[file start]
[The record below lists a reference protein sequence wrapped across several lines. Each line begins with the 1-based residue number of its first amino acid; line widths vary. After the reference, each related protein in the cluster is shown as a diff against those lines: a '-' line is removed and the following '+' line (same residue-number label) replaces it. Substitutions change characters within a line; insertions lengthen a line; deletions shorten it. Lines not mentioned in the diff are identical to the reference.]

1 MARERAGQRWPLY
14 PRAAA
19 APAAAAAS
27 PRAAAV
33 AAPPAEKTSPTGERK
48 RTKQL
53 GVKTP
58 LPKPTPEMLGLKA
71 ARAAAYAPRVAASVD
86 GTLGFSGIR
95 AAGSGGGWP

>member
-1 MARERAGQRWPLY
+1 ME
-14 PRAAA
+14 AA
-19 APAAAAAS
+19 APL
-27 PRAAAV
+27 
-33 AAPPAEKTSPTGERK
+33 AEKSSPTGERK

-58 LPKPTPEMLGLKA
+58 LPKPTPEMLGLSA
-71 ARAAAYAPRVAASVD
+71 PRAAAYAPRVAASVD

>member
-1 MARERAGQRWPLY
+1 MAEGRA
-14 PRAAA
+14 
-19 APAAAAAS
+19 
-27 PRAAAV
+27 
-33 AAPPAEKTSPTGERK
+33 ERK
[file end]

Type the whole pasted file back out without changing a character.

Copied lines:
[The record below lists a reference protein sequence wrapped across several lines. Each line begins with the 1-based residue number of its first amino acid; line widths vary. After the reference, each related protein in the cluster is shown as a diff against those lines: a '-' line is removed and the following '+' line (same residue-number label) replaces it. Substitutions change characters within a line; insertions lengthen a line; deletions shorten it. Lines not mentioned in the diff are identical to the reference.]

1 MARERAGQRWPLY
14 PRAAA
19 APAAAAAS
27 PRAAAV
33 AAPPAEKTSPTGERK
48 RTKQL
53 GVKTP
58 LPKPTPEMLGLKA
71 ARAAAYAPRVAASVD
86 GTLGFSGIR
95 AAGSGGGWP

>member
-1 MARERAGQRWPLY
+1 ME
-14 PRAAA
+14 AA
-19 APAAAAAS
+19 APL
-27 PRAAAV
+27 
-33 AAPPAEKTSPTGERK
+33 AEKSSPTGERK

-58 LPKPTPEMLGLKA
+58 LPKPTPEMLGLSA
-71 ARAAAYAPRVAASVD
+71 PRAAAYAPRVAASVD

>member
-1 MARERAGQRWPLY
+1 MAEGRA
-14 PRAAA
+14 
-19 APAAAAAS
+19 
-27 PRAAAV
+27 
-33 AAPPAEKTSPTGERK
+33 ERK